-- Alabama Jubilee. Penned in 1915 during Tin Pan Alley’s love affair with ragtime, this classic good-time tune was written by George L. Cobb, who that same year published his great “Are You From Dixie?”

-- Alberta, Let Your Hair Hang Down. This old folk tune actually is an Ohio River song, sung by the roustabouts who loaded and unloaded the steamboats. Hundreds of contemporary versions exist, including one by The Blues Project back in the late ’60s to a fairly recent Bob Dylan cover.

-- Lulu's Back in Town. Written by Harry Warner and Al Dubin for the 1935 stage show “Broadway Gondolier,” this great old tune was performed by the Ted Fiorito Orchestra, Mel Torme and The Mills Brothers, not to mention a fabulous version by another of our heroes, Leon Redbone.

-- Rag Mama/Gimme Dat Ding. We learned the first part of this medley (“Rag Mama”) from a 1964 recording by David Grisman’s Even Dozen Jug Band. The Flood takes the blame for combining it with “Gimme Dat Ding.” The wonderful old Albert Hammond-Mike Hazelwood novelty tune was first recorded by The Pipkins, but a better known version was the 1970s release by Dr. Hook and the Medicine Show.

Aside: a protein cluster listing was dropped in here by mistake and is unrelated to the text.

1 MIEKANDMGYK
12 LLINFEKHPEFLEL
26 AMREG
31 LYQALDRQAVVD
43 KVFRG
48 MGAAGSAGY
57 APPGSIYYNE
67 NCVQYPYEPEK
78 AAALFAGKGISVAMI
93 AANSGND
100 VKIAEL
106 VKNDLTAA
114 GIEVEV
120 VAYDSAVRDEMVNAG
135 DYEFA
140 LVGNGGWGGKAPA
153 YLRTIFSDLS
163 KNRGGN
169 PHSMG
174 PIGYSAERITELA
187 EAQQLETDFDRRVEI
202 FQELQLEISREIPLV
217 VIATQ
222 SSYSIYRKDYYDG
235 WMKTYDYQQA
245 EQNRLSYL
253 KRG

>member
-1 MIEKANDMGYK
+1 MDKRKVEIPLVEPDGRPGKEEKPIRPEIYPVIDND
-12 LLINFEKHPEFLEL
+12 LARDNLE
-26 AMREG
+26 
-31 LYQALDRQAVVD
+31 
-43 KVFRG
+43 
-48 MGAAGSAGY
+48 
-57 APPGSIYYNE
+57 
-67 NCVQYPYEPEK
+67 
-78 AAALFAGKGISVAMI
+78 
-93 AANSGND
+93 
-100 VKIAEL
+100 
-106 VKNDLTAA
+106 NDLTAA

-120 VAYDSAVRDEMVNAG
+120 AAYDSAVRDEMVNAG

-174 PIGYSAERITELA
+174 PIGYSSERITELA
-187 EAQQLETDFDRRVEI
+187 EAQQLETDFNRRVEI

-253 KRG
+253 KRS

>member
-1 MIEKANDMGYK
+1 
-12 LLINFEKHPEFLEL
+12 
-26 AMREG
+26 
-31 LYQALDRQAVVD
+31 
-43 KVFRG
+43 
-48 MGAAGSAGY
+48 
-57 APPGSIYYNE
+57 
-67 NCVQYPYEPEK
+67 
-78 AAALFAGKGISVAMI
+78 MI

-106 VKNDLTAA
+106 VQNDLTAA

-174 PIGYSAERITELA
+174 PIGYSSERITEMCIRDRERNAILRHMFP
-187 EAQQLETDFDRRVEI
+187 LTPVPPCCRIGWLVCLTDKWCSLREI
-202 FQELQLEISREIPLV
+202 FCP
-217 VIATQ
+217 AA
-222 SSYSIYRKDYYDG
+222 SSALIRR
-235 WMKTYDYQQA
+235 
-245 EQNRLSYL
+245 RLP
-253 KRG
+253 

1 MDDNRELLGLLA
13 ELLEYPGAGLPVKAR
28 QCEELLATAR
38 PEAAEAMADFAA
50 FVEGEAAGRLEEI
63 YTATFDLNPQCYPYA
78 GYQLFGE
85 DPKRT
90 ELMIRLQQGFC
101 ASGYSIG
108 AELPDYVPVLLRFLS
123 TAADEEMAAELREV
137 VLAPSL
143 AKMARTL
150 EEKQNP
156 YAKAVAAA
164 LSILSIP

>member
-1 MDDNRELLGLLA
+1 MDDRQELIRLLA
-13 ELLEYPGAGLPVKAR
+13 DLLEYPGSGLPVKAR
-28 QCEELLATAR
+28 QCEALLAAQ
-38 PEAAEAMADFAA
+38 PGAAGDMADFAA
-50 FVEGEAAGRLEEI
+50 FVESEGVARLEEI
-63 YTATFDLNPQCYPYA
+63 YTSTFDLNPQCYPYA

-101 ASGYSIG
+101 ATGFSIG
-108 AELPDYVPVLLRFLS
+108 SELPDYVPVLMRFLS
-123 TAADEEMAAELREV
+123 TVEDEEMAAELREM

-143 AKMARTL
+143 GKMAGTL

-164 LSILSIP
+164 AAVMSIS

Don't forget we also have downloadables from the weekly jam sessions. Each Wednesday night, some or all of the folks gather at Charlie & Pamela's house for the Flood jam session. These sessions usually are recorded and these days, we share occasional tracks through a project called Jam Logs, Freebies from The Flood. We stream the Jam Logs tunes on our Digital Jam Session page and we also make them available as free downloads on our last.fm pages.

And speaking of last.fm, we also allow for free listening of the Flood tracks on that site -- click here to visit our albums page on last.fm.